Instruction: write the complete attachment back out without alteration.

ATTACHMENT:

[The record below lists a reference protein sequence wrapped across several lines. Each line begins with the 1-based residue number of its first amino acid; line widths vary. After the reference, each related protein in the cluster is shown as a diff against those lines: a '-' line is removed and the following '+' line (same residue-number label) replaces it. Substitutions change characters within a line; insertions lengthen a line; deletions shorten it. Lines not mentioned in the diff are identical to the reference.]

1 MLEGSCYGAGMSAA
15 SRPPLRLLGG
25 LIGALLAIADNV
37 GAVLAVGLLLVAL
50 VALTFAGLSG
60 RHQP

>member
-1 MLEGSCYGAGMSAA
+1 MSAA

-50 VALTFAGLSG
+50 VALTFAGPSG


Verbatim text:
[The record below lists a reference protein sequence wrapped across several lines. Each line begins with the 1-based residue number of its first amino acid; line widths vary. After the reference, each related protein in the cluster is shown as a diff against those lines: a '-' line is removed and the following '+' line (same residue-number label) replaces it. Substitutions change characters within a line; insertions lengthen a line; deletions shorten it. Lines not mentioned in the diff are identical to the reference.]

1 MLEGSCYGAGMSAA
15 SRPPLRLLGG
25 LIGALLAIADNV
37 GAVLAVGLLLVAL
50 VALTFAGLSG
60 RHQP

>member
-1 MLEGSCYGAGMSAA
+1 MSAA

-50 VALTFAGLSG
+50 VALTFAGPSG